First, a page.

November 9, 2005

Filed under: meta»announce»delays

How do you say "coming up roses" in French?

So... slow month, huh? Sorry about that. But I've got a few good excuses for the cobwebs in the corners around here. The results of a lot of work are really starting to pay off:

  • France! Tomorrow I'll get on a plane and fly to Paris for a two-week vacation. Preparations have taken some time, especially since I've never been to Europe or speak much French. Traveling to a country where neither my Spanish, nor my Mandarin, nor my Arabic (such as it is) will do me any good: how do I let Belle talk me into these things? I may put up some travelogues if I get the time, and I may not if I'm just having too much fun. Basically, check back in November when regular daily updates will resume.
  • WILL WRITE FOR FOOD. Speaking of November, my interviews about a month back paid off. Effective next month, I'll be writing and helping with production for the Bank's Internet broadcasting initiative, B-SPAN. Trivial and/or non-job threatening World Bank commentary will therefore continue to be a regular feature. It's a win-win situation for us all.
  • Continue? 9 Next week's Escapist (Issue #15) will, unless something changes, include my article on gaming, hip-hop, and race. It's titled Guns, Gangs, and Greed: Gaming's Hip-Hop Diversity Gap. I'll try to put up a comment post for discussion if I get a chance. I want to thank Belle, Corvus, and Cindika for their help in editing--something every writer needs, whether they admit it or not. Any mistakes inside are still mine, but the article is exponentially better for their input.
  • Those who are about to rock... Don't forget, if you're a reader in the DC local area: my Four String Riot solo project will be playing at Stacy's on October 28th. It'll be like an experiment in the effects of jet lag and two weeks away from the instrument/looping combo. I often joke that my shows are meant as a Spectacle teetering on the brink of collapse, and that'll certainly be the case at Stacy's. Come for the suspense, stay for the miraculous recovery of ROCK. Lately I've felt that performances have been a little dull--hopefully this will be the shot of nervous energy I've needed.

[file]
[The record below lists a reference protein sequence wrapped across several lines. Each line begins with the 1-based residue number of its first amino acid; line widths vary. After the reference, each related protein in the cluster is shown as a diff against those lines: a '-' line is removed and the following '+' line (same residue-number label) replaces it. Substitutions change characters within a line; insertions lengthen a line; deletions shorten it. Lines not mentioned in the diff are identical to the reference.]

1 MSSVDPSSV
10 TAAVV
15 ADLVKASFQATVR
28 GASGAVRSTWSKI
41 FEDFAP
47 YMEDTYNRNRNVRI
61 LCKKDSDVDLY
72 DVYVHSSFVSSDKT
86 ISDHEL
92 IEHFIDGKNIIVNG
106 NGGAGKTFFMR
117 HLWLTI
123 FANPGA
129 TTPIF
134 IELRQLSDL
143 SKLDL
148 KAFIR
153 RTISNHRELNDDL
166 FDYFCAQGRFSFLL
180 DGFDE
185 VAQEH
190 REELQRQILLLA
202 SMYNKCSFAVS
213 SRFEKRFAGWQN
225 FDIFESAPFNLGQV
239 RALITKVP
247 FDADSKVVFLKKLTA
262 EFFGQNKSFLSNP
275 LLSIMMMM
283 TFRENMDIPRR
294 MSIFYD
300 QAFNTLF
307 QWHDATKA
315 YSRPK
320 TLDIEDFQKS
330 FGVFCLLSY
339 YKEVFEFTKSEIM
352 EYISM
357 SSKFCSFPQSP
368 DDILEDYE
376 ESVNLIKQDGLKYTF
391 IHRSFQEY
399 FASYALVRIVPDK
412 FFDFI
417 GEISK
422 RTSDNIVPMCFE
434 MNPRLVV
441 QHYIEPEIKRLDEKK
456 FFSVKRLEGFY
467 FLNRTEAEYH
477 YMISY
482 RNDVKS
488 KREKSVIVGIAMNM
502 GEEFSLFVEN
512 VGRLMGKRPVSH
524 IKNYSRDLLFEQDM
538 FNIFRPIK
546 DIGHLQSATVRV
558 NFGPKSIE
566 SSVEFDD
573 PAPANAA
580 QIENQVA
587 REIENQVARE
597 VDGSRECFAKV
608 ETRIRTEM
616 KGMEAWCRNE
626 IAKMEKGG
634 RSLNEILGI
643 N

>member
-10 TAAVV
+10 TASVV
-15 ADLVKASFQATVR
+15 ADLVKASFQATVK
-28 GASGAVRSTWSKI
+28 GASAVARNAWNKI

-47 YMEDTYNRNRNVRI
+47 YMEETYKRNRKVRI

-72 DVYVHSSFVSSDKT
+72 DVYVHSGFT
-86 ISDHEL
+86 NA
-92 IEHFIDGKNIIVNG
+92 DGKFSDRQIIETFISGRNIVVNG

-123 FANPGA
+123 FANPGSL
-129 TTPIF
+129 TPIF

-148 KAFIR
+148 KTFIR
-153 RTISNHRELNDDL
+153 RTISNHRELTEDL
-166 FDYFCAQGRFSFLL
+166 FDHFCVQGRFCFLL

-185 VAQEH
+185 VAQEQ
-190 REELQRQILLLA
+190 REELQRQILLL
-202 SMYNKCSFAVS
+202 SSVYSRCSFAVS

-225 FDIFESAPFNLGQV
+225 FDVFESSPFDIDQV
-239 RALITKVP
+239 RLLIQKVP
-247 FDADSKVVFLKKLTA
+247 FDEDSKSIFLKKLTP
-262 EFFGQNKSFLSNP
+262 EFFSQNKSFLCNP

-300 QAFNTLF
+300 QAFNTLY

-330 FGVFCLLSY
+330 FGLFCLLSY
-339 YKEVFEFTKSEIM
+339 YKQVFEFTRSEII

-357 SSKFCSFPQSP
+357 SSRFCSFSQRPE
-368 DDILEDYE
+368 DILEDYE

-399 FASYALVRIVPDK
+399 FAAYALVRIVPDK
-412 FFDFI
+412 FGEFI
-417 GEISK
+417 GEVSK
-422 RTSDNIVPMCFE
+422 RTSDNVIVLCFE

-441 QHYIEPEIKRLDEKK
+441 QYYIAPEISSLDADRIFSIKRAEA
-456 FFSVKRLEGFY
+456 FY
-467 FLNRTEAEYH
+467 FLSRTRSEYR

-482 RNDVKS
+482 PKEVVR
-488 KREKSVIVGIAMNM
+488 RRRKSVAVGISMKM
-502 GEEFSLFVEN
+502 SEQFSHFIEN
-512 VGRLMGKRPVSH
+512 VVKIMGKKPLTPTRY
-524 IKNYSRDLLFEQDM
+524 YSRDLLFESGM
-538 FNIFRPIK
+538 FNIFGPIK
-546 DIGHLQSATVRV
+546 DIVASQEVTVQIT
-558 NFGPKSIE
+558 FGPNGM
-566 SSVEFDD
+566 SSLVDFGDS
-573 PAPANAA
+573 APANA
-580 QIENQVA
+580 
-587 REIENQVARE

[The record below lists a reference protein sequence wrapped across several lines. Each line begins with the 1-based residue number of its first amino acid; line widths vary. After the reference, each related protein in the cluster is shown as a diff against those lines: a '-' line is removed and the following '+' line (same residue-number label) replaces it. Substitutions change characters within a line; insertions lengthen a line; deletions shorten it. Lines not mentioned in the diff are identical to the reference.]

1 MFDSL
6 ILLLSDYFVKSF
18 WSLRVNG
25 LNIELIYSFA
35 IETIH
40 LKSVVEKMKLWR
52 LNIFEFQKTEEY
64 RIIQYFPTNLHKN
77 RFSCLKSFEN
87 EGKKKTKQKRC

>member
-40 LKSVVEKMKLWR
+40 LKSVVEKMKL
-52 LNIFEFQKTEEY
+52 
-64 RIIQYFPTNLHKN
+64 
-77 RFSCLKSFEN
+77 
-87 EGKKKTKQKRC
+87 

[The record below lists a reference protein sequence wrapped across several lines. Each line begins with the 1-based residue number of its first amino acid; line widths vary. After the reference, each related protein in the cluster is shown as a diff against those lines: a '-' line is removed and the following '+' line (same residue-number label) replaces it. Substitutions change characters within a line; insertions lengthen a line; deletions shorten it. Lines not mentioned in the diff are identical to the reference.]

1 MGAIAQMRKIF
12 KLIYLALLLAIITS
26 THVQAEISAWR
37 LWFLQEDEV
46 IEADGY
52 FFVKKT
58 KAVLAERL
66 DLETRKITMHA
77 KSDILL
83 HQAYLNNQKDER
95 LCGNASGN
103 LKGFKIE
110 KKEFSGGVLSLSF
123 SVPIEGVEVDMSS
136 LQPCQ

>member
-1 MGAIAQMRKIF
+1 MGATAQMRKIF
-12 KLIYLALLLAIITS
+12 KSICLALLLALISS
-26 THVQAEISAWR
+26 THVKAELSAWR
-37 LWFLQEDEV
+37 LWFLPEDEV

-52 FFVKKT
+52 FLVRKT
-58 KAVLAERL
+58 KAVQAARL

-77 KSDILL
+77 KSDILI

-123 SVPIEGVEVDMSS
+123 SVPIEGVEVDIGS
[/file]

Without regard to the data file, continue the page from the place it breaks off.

Au revoir, kids! See you for sure in November! Until then, stay safe, look both ways before you cross the street, and remember: there's "a rat" in "separate." That one gets me every time.

August 11, 2005

Filed under: meta»corrections

Editorial Correction (first in a hopefully short series)

When I went on my first job-interview blitz, right before I graduated from college, I had one interviewer ask me the difference between a degree in communication and one in linguistics. I tried for about five minutes to explain, using all kinds of metaphors and examples, but I'm not sure the point ever made it across. I'm not going to try again. If you are confused, trust me. They are very different fields.

In any case, I absolutely do not have a degree in linguistics, and although I mumble my way through a couple of different languages, that doesn't necessarily make me any kind of expert. Example: in a previous post, I referred jokingly to as "incorrectly spelled." The site's developer (Paul Roub) has written a quick post, in which he refers me to this unbelievable smackdown by an actual Ph.D. in Linguistics, detailing why the spelling "mic" is an abomination before god and country.

Wow. As is only right and proper, I acknowledge my mistake--open mike it is.

And now, if you'll excuse me, I'm going to go spend some quality time with my AP Stylebook. I'm feeling a little faint.